We know fracking can cause earthquakes. A 2016 study found 90 to 95 per cent of magnitude 3 or greater earthquakes along the B.C.-Alberta border were fracking-related. We also know it uses enormous amounts of water, is linked to drinking water contamination and has massive impacts on land and habitat.

It’s also contributing to climate change. Despite proponents’ claims that fracked gas is a “clean” or “transition” fuel that will help fight climate disruption, research shows the industry’s methane emissions make it as bad as coal in some cases.

Although methane doesn’t stay in the atmosphere for as long as carbon dioxide, it traps 84 times as much heat over a 20-year time frame and is thought to be responsible for 25 per cent of already observed changes to Earth’s climate. A 2017 David Suzuki Foundation and St. Francis Xavier University study found fugitive methane emissions just from natural gas drilling and production in B.C. were at least 2.5 times higher than industry and government have reported for the entire oil and gas sector, including production, processing and transport.

We live in an era of tough choices. Scientists worldwide have amassed overwhelming evidence that we have little time to shift from excessive fossil fuel use if we are to avert climate chaos. But our economic systems demand constant growth and resource exploitation in the name of profits and job creation, regardless of consequences. As easy sources of coal, oil and gas become depleted, industry and governments are moving as quickly as possible to exploit “unconventional” reserves through oilsands extraction, deep-sea drilling, Arctic exploration and fracking.

This is neither sustainable nor rational.

Tell Canada to stay firm on methane climate action

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About the Author


David Suzuki

David Suzuki, Co-Founder of the David Suzuki Foundation, is an award-winning scientist, environmentalist and broadcaster. David is renowned for his radio and television programs that explain the complexities of the natural sciences in a compelling, easily understood way.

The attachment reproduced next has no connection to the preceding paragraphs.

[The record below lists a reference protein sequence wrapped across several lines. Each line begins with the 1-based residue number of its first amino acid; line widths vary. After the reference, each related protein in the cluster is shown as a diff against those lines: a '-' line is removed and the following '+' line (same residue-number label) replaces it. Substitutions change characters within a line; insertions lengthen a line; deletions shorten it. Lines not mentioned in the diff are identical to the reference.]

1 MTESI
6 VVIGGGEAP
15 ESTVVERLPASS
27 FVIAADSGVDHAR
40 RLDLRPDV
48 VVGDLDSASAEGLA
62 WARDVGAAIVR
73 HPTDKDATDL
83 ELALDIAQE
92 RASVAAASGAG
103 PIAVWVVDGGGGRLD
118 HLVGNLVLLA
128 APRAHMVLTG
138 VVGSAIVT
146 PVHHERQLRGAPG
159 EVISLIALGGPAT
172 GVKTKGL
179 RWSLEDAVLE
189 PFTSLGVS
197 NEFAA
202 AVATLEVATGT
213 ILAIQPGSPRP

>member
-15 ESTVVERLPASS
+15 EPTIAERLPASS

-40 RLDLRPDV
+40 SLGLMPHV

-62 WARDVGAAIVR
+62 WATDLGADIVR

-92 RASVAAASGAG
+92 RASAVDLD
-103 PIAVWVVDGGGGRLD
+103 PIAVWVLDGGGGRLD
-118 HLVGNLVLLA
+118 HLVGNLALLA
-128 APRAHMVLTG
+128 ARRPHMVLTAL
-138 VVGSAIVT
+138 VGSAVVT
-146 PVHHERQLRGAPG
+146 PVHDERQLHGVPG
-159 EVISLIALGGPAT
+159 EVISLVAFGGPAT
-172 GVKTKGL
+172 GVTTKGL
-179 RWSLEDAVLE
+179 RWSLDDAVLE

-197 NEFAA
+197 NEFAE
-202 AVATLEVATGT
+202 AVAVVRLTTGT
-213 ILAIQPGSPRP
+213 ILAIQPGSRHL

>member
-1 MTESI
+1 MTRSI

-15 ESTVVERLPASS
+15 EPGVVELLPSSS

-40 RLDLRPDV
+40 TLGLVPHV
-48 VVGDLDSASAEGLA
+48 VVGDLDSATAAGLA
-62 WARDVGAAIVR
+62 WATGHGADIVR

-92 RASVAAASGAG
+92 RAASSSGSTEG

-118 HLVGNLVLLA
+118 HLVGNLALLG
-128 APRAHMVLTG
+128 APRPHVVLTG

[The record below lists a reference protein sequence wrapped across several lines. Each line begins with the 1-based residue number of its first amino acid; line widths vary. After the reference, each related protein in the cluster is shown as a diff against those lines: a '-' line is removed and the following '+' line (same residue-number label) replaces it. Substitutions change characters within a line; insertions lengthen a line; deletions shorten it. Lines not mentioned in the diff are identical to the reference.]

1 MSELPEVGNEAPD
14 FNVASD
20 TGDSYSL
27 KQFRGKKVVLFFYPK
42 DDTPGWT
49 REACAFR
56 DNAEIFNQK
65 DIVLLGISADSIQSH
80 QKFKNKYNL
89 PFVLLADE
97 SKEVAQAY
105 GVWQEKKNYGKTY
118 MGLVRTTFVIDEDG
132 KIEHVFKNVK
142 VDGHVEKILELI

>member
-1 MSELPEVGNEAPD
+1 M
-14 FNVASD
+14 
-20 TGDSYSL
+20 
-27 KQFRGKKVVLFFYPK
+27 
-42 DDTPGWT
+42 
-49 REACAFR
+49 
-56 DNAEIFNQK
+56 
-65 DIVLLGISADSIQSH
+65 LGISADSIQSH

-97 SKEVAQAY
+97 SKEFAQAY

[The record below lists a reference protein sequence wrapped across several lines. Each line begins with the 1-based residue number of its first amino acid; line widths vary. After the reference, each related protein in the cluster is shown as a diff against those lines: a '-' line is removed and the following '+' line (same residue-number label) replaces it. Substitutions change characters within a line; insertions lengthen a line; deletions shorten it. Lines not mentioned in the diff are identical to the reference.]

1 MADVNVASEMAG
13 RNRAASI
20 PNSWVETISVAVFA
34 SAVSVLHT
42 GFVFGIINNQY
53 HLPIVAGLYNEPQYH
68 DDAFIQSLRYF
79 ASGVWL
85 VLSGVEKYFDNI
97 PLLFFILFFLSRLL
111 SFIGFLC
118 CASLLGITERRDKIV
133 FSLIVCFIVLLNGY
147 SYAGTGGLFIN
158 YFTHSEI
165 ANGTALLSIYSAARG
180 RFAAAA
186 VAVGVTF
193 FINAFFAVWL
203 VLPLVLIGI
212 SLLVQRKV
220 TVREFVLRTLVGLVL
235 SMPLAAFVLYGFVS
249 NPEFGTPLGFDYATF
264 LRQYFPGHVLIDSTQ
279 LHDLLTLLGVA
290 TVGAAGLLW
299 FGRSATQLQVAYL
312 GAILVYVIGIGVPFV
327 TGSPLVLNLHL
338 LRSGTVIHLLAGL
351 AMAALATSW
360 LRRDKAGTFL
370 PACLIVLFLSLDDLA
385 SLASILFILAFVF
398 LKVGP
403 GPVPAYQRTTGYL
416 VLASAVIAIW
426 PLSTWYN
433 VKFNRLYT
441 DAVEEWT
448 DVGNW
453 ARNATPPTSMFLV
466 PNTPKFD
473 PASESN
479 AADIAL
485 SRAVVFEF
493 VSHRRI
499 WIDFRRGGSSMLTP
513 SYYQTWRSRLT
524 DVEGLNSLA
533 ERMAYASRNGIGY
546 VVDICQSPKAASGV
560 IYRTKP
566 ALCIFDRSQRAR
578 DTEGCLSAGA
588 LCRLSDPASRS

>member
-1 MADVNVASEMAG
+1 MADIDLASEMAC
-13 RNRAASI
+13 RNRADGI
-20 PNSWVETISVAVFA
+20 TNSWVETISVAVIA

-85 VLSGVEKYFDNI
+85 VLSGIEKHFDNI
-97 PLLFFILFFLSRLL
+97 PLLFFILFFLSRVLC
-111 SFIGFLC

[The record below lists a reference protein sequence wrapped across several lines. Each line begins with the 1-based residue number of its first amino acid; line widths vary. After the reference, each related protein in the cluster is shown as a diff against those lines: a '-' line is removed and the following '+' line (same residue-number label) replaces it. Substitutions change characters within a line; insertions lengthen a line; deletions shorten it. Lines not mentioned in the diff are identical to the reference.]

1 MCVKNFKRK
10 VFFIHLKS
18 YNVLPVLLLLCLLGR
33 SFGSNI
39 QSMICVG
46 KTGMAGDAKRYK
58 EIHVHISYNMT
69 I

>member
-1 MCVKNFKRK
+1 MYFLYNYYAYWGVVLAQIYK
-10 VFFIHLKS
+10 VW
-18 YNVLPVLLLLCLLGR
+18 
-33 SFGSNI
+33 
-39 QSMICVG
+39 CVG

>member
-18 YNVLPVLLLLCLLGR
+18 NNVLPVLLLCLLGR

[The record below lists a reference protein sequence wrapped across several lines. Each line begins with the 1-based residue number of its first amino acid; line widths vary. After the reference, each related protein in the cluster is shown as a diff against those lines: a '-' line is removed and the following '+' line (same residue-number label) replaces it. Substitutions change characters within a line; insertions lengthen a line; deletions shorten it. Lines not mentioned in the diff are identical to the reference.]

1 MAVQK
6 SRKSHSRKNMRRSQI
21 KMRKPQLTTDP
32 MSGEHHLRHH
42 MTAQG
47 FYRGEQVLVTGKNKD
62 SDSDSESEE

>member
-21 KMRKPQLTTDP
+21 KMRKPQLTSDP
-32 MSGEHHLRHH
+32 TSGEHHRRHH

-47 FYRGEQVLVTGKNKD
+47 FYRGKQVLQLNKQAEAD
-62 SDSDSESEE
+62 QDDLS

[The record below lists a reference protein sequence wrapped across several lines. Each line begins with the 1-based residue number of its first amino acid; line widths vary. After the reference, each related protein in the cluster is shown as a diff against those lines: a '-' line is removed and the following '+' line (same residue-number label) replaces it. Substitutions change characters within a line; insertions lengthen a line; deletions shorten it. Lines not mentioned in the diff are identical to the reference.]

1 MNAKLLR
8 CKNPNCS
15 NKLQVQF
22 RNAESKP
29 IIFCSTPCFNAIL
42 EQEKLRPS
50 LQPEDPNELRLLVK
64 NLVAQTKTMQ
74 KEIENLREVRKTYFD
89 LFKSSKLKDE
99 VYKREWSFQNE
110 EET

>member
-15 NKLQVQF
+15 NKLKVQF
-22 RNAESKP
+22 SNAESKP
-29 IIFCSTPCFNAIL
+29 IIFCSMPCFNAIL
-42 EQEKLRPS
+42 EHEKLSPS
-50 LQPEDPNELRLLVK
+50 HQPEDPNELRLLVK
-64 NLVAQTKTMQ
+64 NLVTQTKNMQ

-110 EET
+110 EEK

Education

As a geneticist. David graduated from Amherst College (Massachusetts) in 1958 with an Honours BA in Biology, followed by a Ph.D. in Zoology from the University of Chicago in 1961. He held a research associateship in the Biology Division of Tennessee's Oak Ridge National Lab (1961 – 62), was an Assistant Professor in Genetics at the University of Alberta (1962 – 63), and since then has been a faculty member of the University of British Columbia. He is now Professor Emeritus at UBC.

Awards

In 1972, he was awarded the E.W.R. Steacie Memorial Fellowship for the outstanding research scientist in Canada under the age of 35 and held it for three years. He has won numerous academic awards and holds 25 honourary degrees in Canada, the U.S. and Australia. He was elected to the Royal Society of Canada and is a Companion of the Order of Canada. Dr. Suzuki has written 52 books, including 19 for children. His 1976 textbook An Introduction to Genetic Analysis(with A.J.F. Griffiths), remains the most widely used genetics text book in the U.S.and has been translated into Italian, Spanish, Greek, Indonesian, Arabic, French and German.

Find Out More

Head over the the David Suzuki Foundation website to find out more at http://ibew993.org/faq/